For those wanting to spend the bare minimum they have Basic Economy. Everything here is an add-on fee, from luggage to priority boarding and there are no changes allowed to your ticket.
The next step up from that is main cabin, with some flexibility to make changes and food and entertainment on board.
After that, it’s Delta Comfort+. They have more spacious seats, expedited boarding and a dedicated overhead bin. They’re seated right behind the partition of First Class.
After that there is First Class, the premier domestic service with food and drinks, a wider seat and expedited boarding.
If you’re taking an international flight things can get fancy with Premium Select and Delta One on certain routes, including a seat that spans out into a flat bed.
Delta Airlines Baggage Policy
Economy flyers and related tickets are limited to 50 pounds for checked baggage, first class gets 70 pounds.
Delta charges $30 for the first checked bag and $40 for the second.
Delta SkyMiles Medallion Members and American Express card holders get their first checked bag free.
For carry-on bags there is no maximum weight but the dimensions of the bag cannot exceed 22” x 14” x 9”.
Food and Beverage
Delta offers complimentary snacks on every flight over 250 miles. One thing Delta has going for it is its collaboration with Kind bars, so that you get your choice of gingerbread cookies or a Kind bar when you’re on board (occasionally they’ll throw in Cheez-its too).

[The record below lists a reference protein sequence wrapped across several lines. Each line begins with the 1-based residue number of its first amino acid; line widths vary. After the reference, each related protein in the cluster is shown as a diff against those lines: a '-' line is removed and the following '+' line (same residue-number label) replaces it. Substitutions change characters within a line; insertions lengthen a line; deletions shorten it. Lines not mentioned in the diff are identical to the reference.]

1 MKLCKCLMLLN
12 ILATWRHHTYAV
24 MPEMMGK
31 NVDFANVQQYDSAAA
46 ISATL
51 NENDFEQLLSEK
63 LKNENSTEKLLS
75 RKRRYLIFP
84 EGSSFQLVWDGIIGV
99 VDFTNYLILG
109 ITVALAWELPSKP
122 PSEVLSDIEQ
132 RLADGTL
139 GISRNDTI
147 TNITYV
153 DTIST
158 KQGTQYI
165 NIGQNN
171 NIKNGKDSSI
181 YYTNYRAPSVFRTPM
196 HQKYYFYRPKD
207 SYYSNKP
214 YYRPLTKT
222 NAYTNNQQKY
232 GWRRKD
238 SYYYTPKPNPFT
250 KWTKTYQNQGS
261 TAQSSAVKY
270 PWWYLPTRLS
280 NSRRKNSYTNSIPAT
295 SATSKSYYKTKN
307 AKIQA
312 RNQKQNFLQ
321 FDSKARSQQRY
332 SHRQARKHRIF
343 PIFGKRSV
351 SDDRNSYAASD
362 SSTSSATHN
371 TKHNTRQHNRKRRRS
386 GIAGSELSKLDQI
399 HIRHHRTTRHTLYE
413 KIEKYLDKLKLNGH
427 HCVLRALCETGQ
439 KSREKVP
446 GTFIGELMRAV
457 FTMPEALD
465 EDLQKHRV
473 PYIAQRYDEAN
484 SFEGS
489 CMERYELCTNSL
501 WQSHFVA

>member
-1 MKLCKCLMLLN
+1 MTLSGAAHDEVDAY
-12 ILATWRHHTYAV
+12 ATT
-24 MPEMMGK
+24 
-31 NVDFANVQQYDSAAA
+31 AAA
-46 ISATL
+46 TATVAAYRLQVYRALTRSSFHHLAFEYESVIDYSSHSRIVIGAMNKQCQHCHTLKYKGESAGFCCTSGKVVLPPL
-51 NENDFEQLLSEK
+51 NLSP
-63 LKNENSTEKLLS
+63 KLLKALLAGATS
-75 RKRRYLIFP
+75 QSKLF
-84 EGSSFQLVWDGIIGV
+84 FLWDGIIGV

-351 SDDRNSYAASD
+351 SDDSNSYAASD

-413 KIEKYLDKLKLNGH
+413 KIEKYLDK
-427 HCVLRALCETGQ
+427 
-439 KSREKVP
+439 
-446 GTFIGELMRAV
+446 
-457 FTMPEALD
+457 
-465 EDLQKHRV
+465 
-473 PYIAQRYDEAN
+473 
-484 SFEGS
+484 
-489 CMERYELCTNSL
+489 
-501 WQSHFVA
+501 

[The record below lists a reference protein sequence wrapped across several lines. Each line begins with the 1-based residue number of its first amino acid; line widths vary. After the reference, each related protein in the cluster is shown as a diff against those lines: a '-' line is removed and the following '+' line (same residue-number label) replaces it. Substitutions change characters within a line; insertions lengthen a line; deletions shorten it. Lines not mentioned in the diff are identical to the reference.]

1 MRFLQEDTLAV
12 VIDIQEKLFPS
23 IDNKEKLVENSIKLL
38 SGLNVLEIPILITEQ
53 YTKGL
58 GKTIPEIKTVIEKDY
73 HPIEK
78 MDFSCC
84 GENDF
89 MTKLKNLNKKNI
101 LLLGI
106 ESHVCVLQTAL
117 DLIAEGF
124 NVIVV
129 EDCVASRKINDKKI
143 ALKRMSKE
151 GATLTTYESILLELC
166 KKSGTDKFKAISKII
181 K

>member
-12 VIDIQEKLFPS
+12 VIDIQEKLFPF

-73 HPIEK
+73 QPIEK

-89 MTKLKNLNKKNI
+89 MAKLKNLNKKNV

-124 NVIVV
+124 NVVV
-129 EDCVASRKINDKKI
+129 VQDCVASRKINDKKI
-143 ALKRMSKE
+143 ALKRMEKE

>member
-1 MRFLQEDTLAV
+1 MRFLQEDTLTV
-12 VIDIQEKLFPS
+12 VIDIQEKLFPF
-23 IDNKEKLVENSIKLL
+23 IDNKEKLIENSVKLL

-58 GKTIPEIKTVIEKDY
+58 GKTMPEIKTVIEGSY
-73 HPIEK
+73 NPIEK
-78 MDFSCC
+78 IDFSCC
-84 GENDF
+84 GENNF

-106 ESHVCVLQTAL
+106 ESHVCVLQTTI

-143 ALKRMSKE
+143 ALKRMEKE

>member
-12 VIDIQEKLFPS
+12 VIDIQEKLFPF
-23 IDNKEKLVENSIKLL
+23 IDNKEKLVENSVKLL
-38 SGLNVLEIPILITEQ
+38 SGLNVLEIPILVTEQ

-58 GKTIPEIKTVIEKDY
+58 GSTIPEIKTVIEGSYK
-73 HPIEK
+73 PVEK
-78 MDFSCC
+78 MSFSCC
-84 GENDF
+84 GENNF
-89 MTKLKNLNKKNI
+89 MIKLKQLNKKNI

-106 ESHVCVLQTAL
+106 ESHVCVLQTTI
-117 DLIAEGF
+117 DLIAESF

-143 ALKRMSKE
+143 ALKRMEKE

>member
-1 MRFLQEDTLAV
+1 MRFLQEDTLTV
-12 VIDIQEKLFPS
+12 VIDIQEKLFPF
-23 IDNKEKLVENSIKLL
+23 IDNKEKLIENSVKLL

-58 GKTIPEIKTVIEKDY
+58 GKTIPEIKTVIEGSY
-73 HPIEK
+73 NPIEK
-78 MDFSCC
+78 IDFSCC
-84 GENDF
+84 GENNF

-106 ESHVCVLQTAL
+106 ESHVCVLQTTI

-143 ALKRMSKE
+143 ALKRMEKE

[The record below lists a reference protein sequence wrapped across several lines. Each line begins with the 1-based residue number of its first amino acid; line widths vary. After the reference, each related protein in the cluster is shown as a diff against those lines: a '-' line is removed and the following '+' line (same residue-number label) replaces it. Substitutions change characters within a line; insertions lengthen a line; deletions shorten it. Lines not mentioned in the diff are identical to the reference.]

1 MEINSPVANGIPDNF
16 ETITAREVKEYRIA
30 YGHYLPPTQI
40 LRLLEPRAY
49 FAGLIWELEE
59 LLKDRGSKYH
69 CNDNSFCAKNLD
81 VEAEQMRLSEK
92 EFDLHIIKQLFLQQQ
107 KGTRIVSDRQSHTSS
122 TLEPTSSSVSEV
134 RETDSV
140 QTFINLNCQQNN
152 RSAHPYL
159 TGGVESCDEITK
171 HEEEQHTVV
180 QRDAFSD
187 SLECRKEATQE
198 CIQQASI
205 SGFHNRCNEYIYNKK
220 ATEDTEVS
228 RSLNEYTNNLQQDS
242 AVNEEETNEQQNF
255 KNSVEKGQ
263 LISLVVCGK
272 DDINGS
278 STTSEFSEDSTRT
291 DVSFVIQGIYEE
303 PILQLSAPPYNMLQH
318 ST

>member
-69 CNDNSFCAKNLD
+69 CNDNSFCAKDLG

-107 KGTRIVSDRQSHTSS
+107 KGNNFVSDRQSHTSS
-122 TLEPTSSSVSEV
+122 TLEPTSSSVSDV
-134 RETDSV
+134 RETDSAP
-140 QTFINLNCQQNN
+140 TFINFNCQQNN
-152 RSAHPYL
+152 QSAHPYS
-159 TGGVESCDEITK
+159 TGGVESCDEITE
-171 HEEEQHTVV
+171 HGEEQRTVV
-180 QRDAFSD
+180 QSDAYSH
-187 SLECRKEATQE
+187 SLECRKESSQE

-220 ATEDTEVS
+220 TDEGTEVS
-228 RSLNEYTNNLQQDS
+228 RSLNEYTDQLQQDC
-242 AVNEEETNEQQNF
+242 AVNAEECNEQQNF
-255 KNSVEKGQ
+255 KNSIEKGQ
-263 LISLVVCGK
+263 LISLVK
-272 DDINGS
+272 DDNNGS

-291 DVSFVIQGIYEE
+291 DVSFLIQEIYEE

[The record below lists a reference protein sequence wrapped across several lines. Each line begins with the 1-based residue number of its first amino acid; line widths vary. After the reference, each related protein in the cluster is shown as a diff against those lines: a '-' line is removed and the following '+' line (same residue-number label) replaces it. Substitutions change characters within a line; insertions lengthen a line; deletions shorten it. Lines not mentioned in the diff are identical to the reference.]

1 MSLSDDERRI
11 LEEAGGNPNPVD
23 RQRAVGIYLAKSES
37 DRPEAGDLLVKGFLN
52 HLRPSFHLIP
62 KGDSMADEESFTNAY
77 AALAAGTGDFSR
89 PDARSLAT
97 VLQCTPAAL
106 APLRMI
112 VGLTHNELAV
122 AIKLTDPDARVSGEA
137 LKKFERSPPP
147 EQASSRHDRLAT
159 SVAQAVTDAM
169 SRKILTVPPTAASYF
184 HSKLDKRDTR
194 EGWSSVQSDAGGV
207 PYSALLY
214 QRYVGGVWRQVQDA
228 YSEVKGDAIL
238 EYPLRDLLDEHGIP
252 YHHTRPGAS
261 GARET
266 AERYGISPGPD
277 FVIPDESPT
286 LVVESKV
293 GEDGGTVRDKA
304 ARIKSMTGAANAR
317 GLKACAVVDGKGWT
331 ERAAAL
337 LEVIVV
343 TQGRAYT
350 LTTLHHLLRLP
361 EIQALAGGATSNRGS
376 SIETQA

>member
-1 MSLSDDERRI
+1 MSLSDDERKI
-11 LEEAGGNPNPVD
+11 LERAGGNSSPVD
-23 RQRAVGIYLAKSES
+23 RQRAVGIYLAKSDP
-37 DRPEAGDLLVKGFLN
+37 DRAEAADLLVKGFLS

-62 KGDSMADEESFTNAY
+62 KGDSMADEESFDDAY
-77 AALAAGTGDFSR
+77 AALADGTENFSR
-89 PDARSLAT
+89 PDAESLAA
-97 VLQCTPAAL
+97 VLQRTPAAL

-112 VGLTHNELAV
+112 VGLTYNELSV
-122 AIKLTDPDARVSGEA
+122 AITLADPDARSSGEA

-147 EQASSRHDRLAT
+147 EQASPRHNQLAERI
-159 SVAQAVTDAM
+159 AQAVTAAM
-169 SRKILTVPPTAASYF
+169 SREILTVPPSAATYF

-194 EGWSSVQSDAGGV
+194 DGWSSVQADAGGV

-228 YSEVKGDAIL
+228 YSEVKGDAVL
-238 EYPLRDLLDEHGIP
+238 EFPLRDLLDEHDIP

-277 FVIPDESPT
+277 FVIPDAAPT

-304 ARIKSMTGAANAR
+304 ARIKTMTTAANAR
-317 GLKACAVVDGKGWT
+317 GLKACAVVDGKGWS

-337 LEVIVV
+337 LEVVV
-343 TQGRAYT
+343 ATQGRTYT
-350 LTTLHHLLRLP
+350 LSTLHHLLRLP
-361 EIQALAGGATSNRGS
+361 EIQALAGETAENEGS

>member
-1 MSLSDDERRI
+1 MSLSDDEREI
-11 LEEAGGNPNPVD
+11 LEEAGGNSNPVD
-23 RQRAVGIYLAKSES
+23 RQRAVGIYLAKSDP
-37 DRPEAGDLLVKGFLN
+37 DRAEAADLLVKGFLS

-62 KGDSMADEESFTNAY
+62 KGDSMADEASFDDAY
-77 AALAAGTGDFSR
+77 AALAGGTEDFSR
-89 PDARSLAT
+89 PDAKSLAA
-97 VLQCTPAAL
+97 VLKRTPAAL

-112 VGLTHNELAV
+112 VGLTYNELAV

I usually keep the bar with me as my go-to snack for whenever I land in a new destination, since you never know what the food situation will look like and I like to have backups.
For flights over 900 miles long, they offer a menu with items for purchase.
I have had unfortunate incidents with Delta Airlines’ customer service team. In my experience, the most responsive method of contacting them and resolving an issue is through Twitter.
The first issue I had was lost baggage on both routes of my Central Asia trip.
I filed a lost luggage report at the airport, was told it would be delivered within 24 hours and when it wasn’t, called in and was notified the lost luggage report was never filed. Despite me having a copy of the paper claim in my hand.
The next issue I has was with a tarmac delay. It’s against the law to hold passengers on an aircraft that is sitting on a tarmac for more than 2 hours without food and beverage, and for more than 3 hours without allowing customers to deplane.